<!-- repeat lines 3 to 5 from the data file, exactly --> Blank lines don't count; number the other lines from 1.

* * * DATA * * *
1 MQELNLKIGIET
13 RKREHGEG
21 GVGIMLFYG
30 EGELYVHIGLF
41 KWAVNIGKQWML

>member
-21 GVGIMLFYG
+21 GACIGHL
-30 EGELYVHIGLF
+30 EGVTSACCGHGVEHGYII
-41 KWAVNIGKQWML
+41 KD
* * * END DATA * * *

21 GVGIMLFYG
30 EGELYVHIGLF
41 KWAVNIGKQWML